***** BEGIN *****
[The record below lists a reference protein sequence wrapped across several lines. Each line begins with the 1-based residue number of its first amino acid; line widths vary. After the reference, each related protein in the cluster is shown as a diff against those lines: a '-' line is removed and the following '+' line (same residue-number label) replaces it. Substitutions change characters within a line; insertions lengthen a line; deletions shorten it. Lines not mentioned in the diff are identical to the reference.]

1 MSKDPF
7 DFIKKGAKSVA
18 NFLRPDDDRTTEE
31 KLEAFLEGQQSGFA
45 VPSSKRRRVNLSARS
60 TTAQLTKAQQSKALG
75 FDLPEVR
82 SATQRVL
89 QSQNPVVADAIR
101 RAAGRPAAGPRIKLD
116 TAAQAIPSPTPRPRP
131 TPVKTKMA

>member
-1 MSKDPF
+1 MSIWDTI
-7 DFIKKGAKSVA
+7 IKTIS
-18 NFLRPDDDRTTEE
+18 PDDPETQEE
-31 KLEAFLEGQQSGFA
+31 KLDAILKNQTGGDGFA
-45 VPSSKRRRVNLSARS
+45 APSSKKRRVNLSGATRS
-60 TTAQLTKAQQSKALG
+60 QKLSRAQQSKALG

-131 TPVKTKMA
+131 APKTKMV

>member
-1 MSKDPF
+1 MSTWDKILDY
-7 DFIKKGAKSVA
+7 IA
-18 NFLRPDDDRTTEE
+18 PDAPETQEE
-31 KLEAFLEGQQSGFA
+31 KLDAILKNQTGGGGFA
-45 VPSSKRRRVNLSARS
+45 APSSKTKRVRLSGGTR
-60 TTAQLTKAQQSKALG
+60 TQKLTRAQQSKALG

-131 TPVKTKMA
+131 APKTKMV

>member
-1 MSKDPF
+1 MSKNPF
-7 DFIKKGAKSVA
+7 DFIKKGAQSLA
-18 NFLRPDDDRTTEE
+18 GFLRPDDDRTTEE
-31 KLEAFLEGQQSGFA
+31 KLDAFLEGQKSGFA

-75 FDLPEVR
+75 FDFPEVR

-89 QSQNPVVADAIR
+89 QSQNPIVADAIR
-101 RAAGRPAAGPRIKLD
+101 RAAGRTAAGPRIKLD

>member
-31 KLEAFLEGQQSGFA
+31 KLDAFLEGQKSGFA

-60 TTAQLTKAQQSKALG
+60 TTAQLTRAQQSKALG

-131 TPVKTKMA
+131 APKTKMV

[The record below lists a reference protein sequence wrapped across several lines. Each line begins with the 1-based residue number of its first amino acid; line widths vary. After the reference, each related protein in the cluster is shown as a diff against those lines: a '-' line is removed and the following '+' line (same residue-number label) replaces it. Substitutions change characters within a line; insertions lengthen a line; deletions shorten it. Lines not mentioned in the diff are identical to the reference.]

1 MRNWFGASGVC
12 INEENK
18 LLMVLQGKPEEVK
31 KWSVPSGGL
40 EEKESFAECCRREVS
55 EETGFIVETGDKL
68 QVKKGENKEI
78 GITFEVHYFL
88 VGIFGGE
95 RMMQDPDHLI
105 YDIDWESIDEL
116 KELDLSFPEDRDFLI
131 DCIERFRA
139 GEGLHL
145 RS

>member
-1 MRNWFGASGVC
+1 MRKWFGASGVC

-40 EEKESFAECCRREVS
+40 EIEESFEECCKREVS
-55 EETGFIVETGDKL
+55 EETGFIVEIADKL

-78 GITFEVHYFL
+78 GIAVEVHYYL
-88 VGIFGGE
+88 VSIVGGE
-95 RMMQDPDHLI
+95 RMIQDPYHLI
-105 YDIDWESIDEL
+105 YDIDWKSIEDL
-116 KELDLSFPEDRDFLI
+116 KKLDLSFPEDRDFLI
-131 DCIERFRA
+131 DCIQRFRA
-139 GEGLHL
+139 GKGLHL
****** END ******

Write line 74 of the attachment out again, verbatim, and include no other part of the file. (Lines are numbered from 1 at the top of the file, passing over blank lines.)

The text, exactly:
78 GITFEVHYFL